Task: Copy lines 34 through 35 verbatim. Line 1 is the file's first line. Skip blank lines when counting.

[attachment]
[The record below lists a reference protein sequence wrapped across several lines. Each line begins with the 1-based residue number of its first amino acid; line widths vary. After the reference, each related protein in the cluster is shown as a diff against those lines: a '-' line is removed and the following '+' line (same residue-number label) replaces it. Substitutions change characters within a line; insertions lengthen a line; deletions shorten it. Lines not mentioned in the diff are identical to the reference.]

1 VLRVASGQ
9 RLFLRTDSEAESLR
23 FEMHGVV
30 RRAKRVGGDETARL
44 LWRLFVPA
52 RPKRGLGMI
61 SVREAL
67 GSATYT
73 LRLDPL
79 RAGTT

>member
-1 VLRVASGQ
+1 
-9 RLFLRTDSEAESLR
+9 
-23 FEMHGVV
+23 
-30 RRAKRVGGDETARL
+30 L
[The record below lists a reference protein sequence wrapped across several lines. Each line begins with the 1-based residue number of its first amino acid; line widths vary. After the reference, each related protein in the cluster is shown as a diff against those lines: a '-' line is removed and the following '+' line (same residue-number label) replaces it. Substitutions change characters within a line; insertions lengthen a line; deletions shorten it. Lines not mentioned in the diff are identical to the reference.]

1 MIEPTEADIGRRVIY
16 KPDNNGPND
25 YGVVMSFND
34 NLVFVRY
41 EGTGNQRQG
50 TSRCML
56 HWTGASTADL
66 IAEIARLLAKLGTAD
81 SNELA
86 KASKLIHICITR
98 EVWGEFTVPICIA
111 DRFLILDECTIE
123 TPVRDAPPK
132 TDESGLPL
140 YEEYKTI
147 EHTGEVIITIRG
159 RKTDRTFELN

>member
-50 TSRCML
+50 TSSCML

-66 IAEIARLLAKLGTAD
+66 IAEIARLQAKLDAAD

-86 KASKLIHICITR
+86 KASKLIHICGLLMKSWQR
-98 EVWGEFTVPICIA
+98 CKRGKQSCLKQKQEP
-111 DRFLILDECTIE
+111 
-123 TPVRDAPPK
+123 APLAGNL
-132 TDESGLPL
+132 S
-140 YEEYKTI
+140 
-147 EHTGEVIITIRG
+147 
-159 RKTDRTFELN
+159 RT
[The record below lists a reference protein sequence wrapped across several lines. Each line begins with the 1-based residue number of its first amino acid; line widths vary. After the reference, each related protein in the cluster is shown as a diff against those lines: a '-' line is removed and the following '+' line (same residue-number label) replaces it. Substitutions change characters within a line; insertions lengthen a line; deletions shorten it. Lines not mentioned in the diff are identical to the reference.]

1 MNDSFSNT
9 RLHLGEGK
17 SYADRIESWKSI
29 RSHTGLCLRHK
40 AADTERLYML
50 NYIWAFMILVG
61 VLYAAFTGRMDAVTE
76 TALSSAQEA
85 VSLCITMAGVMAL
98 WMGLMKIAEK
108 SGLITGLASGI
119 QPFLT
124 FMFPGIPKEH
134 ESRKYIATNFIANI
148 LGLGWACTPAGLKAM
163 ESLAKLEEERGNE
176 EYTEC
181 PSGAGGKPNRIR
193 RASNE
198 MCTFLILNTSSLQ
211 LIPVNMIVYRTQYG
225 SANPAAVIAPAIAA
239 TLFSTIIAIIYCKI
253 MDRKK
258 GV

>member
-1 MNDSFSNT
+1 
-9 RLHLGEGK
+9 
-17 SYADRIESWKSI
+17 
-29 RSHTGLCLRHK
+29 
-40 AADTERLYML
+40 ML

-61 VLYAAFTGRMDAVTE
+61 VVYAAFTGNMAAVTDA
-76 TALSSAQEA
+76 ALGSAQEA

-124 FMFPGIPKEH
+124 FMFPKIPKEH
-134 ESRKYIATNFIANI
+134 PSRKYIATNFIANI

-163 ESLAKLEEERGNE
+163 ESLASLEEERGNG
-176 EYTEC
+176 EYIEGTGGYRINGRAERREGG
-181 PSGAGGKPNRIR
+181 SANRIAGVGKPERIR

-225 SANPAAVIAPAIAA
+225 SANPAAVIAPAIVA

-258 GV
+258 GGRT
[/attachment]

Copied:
123 TPVRDAPPK
132 TDESGLPL